Terminal Velocity (27) “Held Hostage By a Fortune” explained how President Obama had turned the Republican soldiers of fortune from hostage takers to hostages. Then the President emerged from captivity to signal that the Debt Ceiling can of worms had been kicked down the road. By employing accounting sophistry the can will land circa the Congressional Mid-Term elections of 2014[i]. On opening said can, the Republicans will find that it is a grenade; and that they will be politically eviscerated if they adopt the same partisan positioning. The Federal Reserve will also find its balance sheet is similarly held hostage by the fiscal uncertainty which now extends as far as the Mid-Terms. The infamous “Fat Lady”, identified in the previous report, is now audibly eulogising the demise of the Republicans; who have been politically “disintermediated”.
As always, the political imperative creates a reciprocal monetary imperative from the Fed to enable it. The monetary “disintermediation” in this case involves the Fed “disintermediating” the banks. The Fed now owns more securitized debt than all the banks.
In fact, the banks are scaling back their exposure to securitized debt at the same time that the Fed in increasing its own balance sheet exposure.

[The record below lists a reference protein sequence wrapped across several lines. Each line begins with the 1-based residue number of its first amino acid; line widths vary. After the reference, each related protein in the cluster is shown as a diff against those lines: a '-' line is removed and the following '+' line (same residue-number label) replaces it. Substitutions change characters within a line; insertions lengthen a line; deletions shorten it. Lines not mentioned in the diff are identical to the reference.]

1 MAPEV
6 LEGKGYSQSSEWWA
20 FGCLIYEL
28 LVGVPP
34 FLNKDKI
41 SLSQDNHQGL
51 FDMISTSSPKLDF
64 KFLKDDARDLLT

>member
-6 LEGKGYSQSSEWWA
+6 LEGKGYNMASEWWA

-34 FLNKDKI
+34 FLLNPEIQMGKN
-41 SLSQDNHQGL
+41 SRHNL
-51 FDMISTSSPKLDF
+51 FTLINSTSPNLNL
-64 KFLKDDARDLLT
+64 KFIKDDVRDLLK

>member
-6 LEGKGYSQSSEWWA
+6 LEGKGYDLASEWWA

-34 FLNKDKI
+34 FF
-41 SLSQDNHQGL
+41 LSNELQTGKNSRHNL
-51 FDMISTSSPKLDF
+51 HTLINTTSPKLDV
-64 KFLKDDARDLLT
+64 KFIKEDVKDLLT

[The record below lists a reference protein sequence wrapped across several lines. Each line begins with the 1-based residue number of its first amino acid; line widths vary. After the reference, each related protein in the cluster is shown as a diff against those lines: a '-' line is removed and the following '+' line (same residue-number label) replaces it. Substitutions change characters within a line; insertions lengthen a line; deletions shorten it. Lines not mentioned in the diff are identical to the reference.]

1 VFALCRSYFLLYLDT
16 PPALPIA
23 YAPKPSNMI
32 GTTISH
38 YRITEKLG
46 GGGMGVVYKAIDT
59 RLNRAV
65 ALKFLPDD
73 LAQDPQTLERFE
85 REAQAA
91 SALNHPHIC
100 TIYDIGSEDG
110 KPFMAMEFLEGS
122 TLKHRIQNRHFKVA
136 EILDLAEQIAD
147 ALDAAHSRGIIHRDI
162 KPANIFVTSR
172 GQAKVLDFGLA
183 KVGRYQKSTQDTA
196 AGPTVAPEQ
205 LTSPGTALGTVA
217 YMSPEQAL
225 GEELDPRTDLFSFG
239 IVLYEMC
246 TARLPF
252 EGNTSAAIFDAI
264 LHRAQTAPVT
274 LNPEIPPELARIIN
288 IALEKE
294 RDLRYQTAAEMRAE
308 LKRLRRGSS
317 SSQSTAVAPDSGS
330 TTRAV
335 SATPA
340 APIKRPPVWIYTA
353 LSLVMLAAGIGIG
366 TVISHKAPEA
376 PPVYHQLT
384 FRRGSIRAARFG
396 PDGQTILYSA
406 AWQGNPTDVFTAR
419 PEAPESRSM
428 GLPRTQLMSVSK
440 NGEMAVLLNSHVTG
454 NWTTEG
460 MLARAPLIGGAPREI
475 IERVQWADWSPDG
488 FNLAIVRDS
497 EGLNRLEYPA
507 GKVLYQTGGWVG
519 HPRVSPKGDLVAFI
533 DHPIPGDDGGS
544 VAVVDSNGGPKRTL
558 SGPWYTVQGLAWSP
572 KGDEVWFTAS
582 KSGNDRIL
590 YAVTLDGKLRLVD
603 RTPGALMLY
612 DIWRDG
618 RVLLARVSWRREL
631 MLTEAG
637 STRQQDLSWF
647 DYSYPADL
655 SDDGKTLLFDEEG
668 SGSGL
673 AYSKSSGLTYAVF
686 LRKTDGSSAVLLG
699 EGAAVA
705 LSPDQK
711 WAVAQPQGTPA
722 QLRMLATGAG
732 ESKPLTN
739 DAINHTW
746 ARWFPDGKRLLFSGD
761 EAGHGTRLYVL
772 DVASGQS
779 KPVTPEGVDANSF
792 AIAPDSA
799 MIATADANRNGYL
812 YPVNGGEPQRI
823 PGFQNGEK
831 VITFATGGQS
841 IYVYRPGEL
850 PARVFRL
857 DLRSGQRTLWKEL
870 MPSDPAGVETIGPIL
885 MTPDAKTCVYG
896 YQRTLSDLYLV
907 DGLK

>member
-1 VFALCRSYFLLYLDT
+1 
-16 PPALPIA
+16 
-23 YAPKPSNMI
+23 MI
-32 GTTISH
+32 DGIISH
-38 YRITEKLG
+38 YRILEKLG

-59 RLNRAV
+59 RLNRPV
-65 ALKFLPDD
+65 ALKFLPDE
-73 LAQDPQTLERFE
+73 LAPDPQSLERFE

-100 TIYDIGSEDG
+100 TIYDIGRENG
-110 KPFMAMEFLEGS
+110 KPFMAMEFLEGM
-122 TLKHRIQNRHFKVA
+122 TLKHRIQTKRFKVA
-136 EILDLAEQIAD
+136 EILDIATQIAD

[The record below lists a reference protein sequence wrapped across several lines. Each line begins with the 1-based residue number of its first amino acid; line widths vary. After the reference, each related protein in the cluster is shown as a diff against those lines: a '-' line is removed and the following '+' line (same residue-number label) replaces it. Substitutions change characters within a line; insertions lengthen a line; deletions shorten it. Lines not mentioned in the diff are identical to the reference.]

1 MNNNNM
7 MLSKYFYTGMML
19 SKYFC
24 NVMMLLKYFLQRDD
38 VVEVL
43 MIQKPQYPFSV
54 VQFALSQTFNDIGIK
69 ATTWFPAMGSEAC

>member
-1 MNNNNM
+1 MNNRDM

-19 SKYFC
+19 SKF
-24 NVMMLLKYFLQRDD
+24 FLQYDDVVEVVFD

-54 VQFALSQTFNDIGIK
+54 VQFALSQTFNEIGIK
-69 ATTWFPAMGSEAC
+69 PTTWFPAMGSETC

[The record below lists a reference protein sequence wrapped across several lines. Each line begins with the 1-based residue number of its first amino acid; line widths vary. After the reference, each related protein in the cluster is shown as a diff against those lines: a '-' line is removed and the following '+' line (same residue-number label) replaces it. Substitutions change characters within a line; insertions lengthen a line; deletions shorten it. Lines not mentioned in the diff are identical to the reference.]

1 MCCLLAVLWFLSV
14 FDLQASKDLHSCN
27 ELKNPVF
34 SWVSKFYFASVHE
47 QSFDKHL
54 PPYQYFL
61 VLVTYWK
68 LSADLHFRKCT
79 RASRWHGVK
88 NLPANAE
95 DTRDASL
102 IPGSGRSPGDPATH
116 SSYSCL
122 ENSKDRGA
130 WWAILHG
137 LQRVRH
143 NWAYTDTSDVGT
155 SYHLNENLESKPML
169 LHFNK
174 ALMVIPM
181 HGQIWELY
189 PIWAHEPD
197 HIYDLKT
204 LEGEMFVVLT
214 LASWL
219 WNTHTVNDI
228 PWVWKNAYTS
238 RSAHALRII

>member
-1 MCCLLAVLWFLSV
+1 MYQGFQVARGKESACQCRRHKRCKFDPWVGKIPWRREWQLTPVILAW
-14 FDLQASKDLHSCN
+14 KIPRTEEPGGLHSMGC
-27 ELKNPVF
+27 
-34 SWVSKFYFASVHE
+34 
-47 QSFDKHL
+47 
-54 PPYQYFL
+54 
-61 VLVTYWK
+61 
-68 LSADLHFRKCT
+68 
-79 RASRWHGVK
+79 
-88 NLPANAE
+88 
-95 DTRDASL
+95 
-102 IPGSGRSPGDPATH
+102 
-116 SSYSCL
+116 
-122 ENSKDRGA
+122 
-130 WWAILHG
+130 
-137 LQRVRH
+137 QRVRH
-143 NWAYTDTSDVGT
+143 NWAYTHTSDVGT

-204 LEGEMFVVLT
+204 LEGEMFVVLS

The banks are replacing their security exposure with “less risky” Federal Reserves. The Fed is therefore “disintermediating” the banks from balance sheet exposure to securitized debt; and hence the US economy. In addition, this “disintermediation” has become a systemic programme; by the Fed’s continued application of rigorous capital adequacy ratios, which go above and beyond those proscribed by Basel III. Banks are not only bearish on the US economy, they also can no longer afford the cost of capital to participate even if they were bullish on the prospects for growth. In practice, what this means is that the Fed is now intermediating between the US financial system and all the economic risk in the American economy. The banks are cutting back exposure in anticipation of the next recession; and the Fed is simultaneously protecting them from the P&L consequences. This is consistent with our thesis that the Fed is in the process of expanding its balance sheet indefinitely. In Terminal Velocity “Goldilocks Economy and the Three Bear Markets” this process by which the Fed “disintermediates” the banks was explained[ii]. The recent political shenanigans have driven the Fed even further into this role as the great “disintermediator”. This “disintermediation” means that the Fed has taken control of what we termed the pro-cyclical “Leverage Cycle”. In doing so however, the Fed has become both the sole creator and sole beneficiary of the “Leverage Cycle”. What this of course means is that the Fed can never leave its own party; because it is both drunken host and profligate guest. The best the Fed can do is to disguise its schizophrenia with “Guidance” and meaningless words like “Taper”, in the hope that the audience never catches on to the party trick.